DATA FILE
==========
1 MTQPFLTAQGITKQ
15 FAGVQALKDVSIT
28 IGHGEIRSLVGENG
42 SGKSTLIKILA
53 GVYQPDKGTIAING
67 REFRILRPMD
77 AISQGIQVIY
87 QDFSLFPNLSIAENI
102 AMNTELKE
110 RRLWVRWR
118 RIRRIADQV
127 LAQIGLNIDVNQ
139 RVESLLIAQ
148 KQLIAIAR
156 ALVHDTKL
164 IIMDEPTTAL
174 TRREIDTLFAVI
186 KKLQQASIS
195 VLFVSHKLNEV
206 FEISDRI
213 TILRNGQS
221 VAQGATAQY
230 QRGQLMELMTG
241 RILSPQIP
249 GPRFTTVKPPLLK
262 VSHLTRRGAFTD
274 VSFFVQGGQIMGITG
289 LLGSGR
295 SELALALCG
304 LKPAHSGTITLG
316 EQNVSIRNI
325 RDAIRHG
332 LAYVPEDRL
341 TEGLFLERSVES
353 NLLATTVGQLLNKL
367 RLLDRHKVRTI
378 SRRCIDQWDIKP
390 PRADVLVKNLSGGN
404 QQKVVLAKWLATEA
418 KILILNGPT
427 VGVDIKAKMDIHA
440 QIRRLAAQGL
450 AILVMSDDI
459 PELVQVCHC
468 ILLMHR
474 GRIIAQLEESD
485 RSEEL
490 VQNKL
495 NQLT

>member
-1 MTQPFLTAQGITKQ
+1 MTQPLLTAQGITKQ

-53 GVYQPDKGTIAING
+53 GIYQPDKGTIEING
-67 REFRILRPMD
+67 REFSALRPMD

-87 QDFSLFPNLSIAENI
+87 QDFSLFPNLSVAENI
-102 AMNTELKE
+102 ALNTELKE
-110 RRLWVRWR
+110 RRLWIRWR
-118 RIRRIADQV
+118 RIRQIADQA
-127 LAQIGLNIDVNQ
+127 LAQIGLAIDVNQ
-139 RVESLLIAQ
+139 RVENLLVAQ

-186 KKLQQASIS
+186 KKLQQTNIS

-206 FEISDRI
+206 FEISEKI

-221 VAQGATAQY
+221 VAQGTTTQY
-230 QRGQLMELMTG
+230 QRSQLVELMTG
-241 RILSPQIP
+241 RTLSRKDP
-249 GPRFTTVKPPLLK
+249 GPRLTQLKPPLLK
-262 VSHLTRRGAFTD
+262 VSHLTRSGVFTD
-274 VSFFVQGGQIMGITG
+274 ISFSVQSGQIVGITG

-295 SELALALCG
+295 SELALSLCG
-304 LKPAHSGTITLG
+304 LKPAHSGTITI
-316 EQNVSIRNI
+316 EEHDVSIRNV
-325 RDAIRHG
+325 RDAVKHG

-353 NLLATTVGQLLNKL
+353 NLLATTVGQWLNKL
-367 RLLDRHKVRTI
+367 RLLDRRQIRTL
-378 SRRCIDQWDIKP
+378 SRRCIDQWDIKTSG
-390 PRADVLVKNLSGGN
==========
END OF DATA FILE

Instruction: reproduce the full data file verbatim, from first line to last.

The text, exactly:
1 MTQPFLTAQGITKQ
15 FAGVQALKDVSIT
28 IGHGEIRSLVGENG
42 SGKSTLIKILA
53 GVYQPDKGTIAING
67 REFRILRPMD
77 AISQGIQVIY
87 QDFSLFPNLSIAENI
102 AMNTELKE
110 RRLWVRWR
118 RIRRIADQV
127 LAQIGLNIDVNQ
139 RVESLLIAQ
148 KQLIAIAR
156 ALVHDTKL
164 IIMDEPTTAL
174 TRREIDTLFAVI
186 KKLQQASIS
195 VLFVSHKLNEV
206 FEISDRI
213 TILRNGQS
221 VAQGATAQY
230 QRGQLMELMTG
241 RILSPQIP
249 GPRFTTVKPPLLK
262 VSHLTRRGAFTD
274 VSFFVQGGQIMGITG
289 LLGSGR
295 SELALALCG
304 LKPAHSGTITLG
316 EQNVSIRNI
325 RDAIRHG
332 LAYVPEDRL
341 TEGLFLERSVES
353 NLLATTVGQLLNKL
367 RLLDRHKVRTI
378 SRRCIDQWDIKP
390 PRADVLVKNLSGGN
404 QQKVVLAKWLATEA
418 KILILNGPT
427 VGVDIKAKMDIHA
440 QIRRLAAQGL
450 AILVMSDDI
459 PELVQVCHC
468 ILLMHR
474 GRIIAQLEESD
485 RSEEL
490 VQNKL
495 NQLT

>member
-1 MTQPFLTAQGITKQ
+1 MTQPLLTAQGITKQ

-53 GVYQPDKGTIAING
+53 GIYQPDKGTIEING
-67 REFRILRPMD
+67 REFSALRPMD

-87 QDFSLFPNLSIAENI
+87 QDFSLFPNLSVAENI
-102 AMNTELKE
+102 ALNTELKE
-110 RRLWVRWR
+110 RRLWIRWR
-118 RIRRIADQV
+118 RIRQIADQA
-127 LAQIGLNIDVNQ
+127 LAQIGLAIDVNQ
-139 RVESLLIAQ
+139 RVENLLVAQ

-186 KKLQQASIS
+186 KKLQQTNIS

-206 FEISDRI
+206 FEISEKI

-221 VAQGATAQY
+221 VAQGTTTQY
-230 QRGQLMELMTG
+230 QRSQLVELMTG
-241 RILSPQIP
+241 RTLSRKDP
-249 GPRFTTVKPPLLK
+249 GPRLTQLKPPLLK
-262 VSHLTRRGAFTD
+262 VSHLTRSGVFTD
-274 VSFFVQGGQIMGITG
+274 ISFSVQSGQIVGITG

-295 SELALALCG
+295 SELALSLCG
-304 LKPAHSGTITLG
+304 LKPAHSGTITI
-316 EQNVSIRNI
+316 EEHDVSIRNV
-325 RDAIRHG
+325 RDAVKHG

-353 NLLATTVGQLLNKL
+353 NLLATTVGQWLNKL
-367 RLLDRHKVRTI
+367 RLLDRRQIRTL
-378 SRRCIDQWDIKP
+378 SRRCIDQWDIKTSG
-390 PRADVLVKNLSGGN